- The Washington Times - Tuesday, September 9, 2003

America’s choice

“With the Capitol as a backdrop, [Britney] Spears turned America’s front yard into a celebration of hedonism, complete with scantily clad dancers, crotch-grabbing and the stirring patriotic message: ‘If you want to party, just grab somebody.’

“Meanwhile, down in Montgomery, Alabama, the monument bearing the Ten Commandments installed by Chief Justice Roy Moore in the state Supreme Court building languished out of view, banished by a federal judge who found their placement obscene. … Why, someone might be offended.

“As Britney strutted her stuff in ever more revealing outfits, viewers of the ABC-televised NFL event might have thought they had tuned in to the rituals of a pagan culture. It had all the trimmings: an altar lit by fireworks, a prancing ‘goddess,’ temple attendants feigning sexual passion, and a screaming crowd. …

“One American nation is exemplified by Britney Spears writhing in front of the Capitol. The other belongs to Justice Roy Moore and people like him praying in Alabama to restore self-government under God. Football is honored in both Americas, but beyond that, there’s a whole lot of disagreement on where this country should go.

“At some point, America is going to have to make up its mind.”

Robert Knight, writing on “A Tale of Two Nations,” Monday in WorldNetDaily at www.worldnetdaily.com

No boundaries

“I find it remarkable that individuals no longer set boundaries in public for themselves. Everything in their life is public, open, on display, and flaunted for others to see and hear. People, quite often, have no moral base from which they act. They no longer value personal matters as being private. They are no longer humiliated by their debauchery and shameful moments. …

“TV is full of nauseous reality shows, wherein transitory actors put their personal moments into the public eye, as if all they are made of is owed no protection of privacy. …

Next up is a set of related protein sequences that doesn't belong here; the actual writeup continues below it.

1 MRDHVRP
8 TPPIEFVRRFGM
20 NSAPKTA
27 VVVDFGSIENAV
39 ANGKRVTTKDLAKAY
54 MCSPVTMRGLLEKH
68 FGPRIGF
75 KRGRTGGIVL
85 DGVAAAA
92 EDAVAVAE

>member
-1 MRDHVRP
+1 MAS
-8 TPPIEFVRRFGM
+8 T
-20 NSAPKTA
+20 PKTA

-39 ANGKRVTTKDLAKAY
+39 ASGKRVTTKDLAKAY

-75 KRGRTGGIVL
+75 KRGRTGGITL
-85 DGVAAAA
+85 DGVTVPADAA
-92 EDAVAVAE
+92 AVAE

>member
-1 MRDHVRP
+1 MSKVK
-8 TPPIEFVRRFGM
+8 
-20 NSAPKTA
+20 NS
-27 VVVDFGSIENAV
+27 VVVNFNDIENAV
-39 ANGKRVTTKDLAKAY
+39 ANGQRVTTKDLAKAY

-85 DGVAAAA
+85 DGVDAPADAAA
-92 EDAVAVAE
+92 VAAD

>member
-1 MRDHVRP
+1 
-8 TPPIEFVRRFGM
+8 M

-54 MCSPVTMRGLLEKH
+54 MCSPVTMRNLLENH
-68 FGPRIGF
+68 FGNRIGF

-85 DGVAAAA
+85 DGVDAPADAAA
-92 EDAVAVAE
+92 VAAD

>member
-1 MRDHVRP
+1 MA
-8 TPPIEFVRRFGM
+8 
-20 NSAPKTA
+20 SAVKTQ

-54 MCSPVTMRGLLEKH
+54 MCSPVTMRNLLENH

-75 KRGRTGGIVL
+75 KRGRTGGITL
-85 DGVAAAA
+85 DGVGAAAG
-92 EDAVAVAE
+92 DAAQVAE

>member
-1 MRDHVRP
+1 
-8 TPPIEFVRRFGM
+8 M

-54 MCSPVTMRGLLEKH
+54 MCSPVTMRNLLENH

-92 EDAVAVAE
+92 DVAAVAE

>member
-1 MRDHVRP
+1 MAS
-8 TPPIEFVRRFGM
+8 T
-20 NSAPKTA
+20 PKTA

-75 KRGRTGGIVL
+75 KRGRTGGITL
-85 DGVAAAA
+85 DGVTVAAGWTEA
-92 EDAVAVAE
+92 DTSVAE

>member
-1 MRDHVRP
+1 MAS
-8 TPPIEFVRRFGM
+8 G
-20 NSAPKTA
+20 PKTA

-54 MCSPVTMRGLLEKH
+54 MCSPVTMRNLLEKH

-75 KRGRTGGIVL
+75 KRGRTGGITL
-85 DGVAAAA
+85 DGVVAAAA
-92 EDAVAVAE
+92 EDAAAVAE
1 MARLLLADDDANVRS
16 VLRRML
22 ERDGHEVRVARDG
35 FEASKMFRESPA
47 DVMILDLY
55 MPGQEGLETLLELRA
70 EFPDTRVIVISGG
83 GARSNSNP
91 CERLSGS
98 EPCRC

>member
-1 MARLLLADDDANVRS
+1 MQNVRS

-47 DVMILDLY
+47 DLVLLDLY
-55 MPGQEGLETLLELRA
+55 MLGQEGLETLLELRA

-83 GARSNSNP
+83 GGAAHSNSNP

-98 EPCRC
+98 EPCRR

“We are seeing a turn toward a decadent, exhibitionist society wherein individuals purport to clamor for privacy from the regulatory wolves, yet they put their shameful persons on open display shelves, in their worst moments, and then relish others’ attentions upon that.”

Karen DeCoster, writing on “America: Voyeurism and Exhibitionism?” Saturday at www.lewrockwell.com

Heroes of rage

“It’s arguably unfair to link the late Charles Bronson — a star of iconic stature, but an actor of limited range — to Clint Eastwood, a performer and filmmaker of much greater talent. But they’ve been bound since the beginning of their careers. …

“As Paul Kersey and Harry Callahan, the vigilante hero of ‘Death Wish’ and the rogue cop of ‘Dirty Harry,’ Bronson and Eastwood channeled the rage of right-wing populists, drew yet more rage from liberal critics, and were affiliated forevermore in the pop-culture pantheon. …

“In ‘Death Wish,’ Kersey loses his family in a terrible crime, then starts killing criminals as an anonymous avenger known only as The Vigilante. The film is an effective thriller, as even its opponents frequently admit, but its politics made it a lightning rod. … Roger Ebert called it ‘quasi-fascist,’ which is entirely inaccurate: A fascist movie about crime would demand a powerful police force, while this one regards the government as practically useless … [a] bureaucracy that couldn’t control crime if it tried.”

Jesse Walker, writing on “Death Kitsch,” Monday in Reason Online at www.reason.com

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